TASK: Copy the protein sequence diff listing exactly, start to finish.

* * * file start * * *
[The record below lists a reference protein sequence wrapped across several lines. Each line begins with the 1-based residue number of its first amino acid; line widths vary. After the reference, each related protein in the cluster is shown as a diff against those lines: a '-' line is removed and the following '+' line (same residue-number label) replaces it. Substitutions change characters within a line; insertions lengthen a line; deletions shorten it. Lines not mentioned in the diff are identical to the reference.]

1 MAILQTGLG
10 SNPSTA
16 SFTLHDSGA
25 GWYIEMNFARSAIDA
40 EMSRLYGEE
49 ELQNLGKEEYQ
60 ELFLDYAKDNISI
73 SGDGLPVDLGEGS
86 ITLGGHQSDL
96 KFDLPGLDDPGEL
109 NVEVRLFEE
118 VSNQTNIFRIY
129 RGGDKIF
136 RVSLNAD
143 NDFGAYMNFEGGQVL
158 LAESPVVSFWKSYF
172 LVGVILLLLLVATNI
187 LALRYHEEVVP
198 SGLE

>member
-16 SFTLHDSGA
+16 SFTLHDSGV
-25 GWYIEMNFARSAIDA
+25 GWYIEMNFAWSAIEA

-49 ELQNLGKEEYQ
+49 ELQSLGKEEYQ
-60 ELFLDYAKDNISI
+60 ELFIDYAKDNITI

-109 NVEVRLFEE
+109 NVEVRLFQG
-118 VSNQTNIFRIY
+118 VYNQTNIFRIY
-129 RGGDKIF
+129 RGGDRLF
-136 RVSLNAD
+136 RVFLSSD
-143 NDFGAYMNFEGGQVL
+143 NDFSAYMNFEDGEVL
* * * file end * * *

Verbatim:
[The record below lists a reference protein sequence wrapped across several lines. Each line begins with the 1-based residue number of its first amino acid; line widths vary. After the reference, each related protein in the cluster is shown as a diff against those lines: a '-' line is removed and the following '+' line (same residue-number label) replaces it. Substitutions change characters within a line; insertions lengthen a line; deletions shorten it. Lines not mentioned in the diff are identical to the reference.]

1 MAILQTGLG
10 SNPSTA
16 SFTLHDSGA
25 GWYIEMNFARSAIDA
40 EMSRLYGEE
49 ELQNLGKEEYQ
60 ELFLDYAKDNISI
73 SGDGLPVDLGEGS
86 ITLGGHQSDL
96 KFDLPGLDDPGEL
109 NVEVRLFEE
118 VSNQTNIFRIY
129 RGGDKIF
136 RVSLNAD
143 NDFGAYMNFEGGQVL
158 LAESPVVSFWKSYF
172 LVGVILLLLLVATNI
187 LALRYHEEVVP
198 SGLE

>member
-16 SFTLHDSGA
+16 SFTLHDSGV
-25 GWYIEMNFARSAIDA
+25 GWYIEMNFAWSAIEA

-49 ELQNLGKEEYQ
+49 ELQSLGKEEYQ
-60 ELFLDYAKDNISI
+60 ELFIDYAKDNITI

-109 NVEVRLFEE
+109 NVEVRLFQG
-118 VSNQTNIFRIY
+118 VYNQTNIFRIY
-129 RGGDKIF
+129 RGGDRLF
-136 RVSLNAD
+136 RVFLSSD
-143 NDFGAYMNFEGGQVL
+143 NDFSAYMNFEDGEVL